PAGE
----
Report highlights road safety contrast in high and low income countries

09.14 | 11 December 2018 |

Despite a rise in global road deaths, a new report suggests that improved legislation is helping middle and high income countries to reduce casualties.

The World Health Organisation (WHO) global status report on road safety 2018, published on 7 December, shows that the number of road deaths globally rose from 1.25m in 2013 to 1.35m in 2016.

The report also shows road deaths to be the eighth leading cause of death globally – and the biggest cause of death among children and young adults (aged 5-29 years).

However, despite the increase in road deaths, the rate of death relative to the world’s population has stabilised in recent years.

The report attributes this plateau to efforts being made in middle and high income countries to address ‘key risks’ – such as speeding, drink-driving and failing to use seat-belts.

WHO also praises the work carried out in these countries to create safer infrastructure – including the introduction of pavements and dedicated lanes for cyclists and motorcyclists – and to improve vehicle safety with measures such as electronic stability control and advanced braking.

However, in contrast, the report expresses concern about the situation in low-income countries where measures to improve road safety are ‘lacking’.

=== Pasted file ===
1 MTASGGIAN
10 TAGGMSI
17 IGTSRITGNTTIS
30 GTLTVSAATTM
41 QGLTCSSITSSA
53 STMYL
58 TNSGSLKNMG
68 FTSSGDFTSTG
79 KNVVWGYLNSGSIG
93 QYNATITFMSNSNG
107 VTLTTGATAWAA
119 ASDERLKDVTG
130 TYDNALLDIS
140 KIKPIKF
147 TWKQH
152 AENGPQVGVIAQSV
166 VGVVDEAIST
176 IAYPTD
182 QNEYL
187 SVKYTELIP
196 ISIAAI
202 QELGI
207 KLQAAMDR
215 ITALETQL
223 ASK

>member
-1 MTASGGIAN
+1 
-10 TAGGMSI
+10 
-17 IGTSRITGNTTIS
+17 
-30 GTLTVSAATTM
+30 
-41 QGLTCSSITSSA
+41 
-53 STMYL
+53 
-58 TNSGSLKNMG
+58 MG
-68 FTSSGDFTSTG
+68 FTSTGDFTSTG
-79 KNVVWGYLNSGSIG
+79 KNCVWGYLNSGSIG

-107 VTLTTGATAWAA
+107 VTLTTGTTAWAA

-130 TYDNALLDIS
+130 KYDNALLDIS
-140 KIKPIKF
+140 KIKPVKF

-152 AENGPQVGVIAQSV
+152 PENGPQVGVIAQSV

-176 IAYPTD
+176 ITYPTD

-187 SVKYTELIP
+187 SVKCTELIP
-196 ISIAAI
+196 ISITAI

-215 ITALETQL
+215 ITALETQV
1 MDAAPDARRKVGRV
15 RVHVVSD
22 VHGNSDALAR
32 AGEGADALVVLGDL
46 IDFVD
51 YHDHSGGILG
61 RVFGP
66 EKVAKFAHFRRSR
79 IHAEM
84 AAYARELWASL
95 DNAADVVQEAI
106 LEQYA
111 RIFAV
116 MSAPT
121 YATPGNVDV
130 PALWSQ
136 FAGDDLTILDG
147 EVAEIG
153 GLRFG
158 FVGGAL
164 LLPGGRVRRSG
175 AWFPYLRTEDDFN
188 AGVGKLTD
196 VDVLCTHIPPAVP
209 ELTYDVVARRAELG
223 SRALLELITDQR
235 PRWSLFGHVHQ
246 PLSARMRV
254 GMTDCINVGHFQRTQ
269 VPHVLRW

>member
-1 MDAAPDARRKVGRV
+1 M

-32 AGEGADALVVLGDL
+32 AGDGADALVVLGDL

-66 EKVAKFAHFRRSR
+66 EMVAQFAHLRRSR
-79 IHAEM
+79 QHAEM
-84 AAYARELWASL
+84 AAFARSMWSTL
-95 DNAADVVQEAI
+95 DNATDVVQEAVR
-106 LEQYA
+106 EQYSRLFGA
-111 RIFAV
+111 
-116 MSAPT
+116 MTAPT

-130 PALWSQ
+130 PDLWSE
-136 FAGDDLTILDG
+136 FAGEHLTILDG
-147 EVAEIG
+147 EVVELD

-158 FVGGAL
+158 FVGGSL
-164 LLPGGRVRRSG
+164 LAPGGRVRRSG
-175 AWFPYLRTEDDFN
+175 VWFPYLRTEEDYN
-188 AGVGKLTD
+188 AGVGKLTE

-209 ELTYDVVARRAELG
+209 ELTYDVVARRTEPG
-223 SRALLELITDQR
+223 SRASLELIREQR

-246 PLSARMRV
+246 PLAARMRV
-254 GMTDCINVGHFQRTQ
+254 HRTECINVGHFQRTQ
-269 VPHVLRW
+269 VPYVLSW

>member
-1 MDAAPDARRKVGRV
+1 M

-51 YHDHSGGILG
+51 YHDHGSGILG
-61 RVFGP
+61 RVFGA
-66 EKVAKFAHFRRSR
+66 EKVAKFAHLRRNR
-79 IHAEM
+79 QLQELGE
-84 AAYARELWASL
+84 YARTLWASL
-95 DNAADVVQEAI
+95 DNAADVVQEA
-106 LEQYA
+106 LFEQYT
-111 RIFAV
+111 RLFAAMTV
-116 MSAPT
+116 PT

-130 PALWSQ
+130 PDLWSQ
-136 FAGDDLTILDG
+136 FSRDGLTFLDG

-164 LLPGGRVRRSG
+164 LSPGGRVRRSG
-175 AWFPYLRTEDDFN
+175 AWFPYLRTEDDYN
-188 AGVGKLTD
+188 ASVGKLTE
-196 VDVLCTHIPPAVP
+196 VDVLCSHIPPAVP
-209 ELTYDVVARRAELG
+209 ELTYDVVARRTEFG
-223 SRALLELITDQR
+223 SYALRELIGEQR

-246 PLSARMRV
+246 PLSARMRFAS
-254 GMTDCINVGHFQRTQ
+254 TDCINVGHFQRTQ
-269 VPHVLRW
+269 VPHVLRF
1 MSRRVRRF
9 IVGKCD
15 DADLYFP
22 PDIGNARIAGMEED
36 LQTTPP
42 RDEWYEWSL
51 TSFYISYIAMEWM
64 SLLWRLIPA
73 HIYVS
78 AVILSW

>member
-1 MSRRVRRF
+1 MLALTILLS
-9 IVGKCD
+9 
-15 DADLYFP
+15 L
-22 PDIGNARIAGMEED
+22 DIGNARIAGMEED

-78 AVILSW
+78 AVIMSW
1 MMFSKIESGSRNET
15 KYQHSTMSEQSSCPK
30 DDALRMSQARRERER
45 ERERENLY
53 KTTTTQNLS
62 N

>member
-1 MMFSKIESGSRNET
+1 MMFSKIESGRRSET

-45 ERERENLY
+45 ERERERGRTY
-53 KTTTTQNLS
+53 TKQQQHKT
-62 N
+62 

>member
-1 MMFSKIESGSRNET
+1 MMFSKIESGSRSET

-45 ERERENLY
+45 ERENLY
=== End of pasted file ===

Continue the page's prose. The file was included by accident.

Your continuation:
Dr Tedros Adhanom Ghebreyesus, WHO director-general, said: “These deaths are an unacceptable price to pay for mobility.

“There is no excuse for inaction. This is a problem with proven solutions. This report is a call for governments and partners to take much greater action to implement these measures.”

Responding to the report, road safety charity Brake says it is ‘truly heartbreaking’ that so many young lives are ‘needlessly lost’ across the world in road crashes.

Joshua Harris, director of campaigns for Brake, said: “Governments across the world need to act now to pass life-saving laws and invest comparatively small amounts of money in road safety compared with the enormous cost of loss of life.

“Every hour, 154 people are killed on the world’s roads. If a plane fell out of the sky every hour killing that many people, then all planes would be grounded immediately.

“The time for change to tackle this epidemic on the World’s roads is now and it needs to come from the top. The United Nations must lead the way, and governments must act.”



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